Air pollution - National Responses (Switzerland)
- Air pollution
Since the air pollution control legislation entered into force, the Confederation, the cantons and municipalities have adopted a raft of measures. These include at federal level strict emission rules for heating systems, industrial facilities and motorised vehicles, as well as quality standards for fuels. In addition, incentive instruments such as the mileage-related heavy vehicle tax (MRHVT) or the levy on volatile organic compounds (VOC) have been introduced. Furthermore, public transport is supported vigorously.
Additional measures with lasting effect need to be taken. These include deploying the best available technology in vehicles and facilities, and establishing more economic incentive instruments such as the CO2 levy on fossil fuels that was introduced on 1 January 2008. The 2006 action plan against particulate matter requires particle filters for diesel vehicles of the public transport sector as well as for building machinery and also more stringent emission limit values for particulate matter from wood-burning systems and industrial facilities. With these measures, Switzerland has taken a further, substantial step to reduce emissions of air pollutants. With its updated clean-air strategy of 11 September 2009, the Swiss Federal Council has presented a set of abatement measures for further assessment and development of proposals for later decisions. These measures address all the sectors that emit air pollutants (industry, combustion facilities, transport and agriculture) and include regulations as well as incentives. Furthermore it is essential to continue to use existing incentive instruments such as the MRHVT and the levy on VOC.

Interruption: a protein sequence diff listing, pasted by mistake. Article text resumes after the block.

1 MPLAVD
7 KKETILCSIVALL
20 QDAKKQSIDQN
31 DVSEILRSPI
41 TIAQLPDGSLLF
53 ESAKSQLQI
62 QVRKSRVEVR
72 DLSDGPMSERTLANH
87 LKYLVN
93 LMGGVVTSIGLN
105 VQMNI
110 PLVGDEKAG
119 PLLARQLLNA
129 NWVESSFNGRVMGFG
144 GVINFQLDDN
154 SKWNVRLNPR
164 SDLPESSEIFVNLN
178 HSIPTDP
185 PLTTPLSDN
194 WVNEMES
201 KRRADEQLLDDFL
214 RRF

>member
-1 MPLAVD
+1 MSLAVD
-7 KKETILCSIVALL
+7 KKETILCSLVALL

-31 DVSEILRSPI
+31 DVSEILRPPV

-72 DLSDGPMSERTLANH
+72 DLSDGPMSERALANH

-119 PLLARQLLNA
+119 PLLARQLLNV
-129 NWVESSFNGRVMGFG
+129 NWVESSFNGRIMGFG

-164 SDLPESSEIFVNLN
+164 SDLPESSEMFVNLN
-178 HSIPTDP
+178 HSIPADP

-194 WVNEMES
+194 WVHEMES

In addition, air pollution needs to be reduced through sustained measures taken in other countries. Therefore, further efforts must be made at the international level (notably under the UNECE Geneva Convention on Long-range Transboundary Air Pollution).
These measures should make it possible for most air pollutants to reach the Swiss air quality standards as well as internationally adopted critical loads and levels by the year 2020, in order to satisfy the requirements of human health and environmental protection.
ARE/FOEN 2008: Federal Office for Spatial Development (ARE), Federal Office for the Environment (FOEN), Externe Kosten des Verkehrs in der Schweiz, Aktualisierung für das Jahr 2005 mit Bandbreiten, Zusammenfassung, Bern, 2008.
For references, please go to www.eea.europa.eu/soer or scan the QR code.
This briefing is part of the EEA's report The European Environment - State and Outlook 2015. The EEA is an official agency of the EU, tasked with providing information on Europe’s environment.
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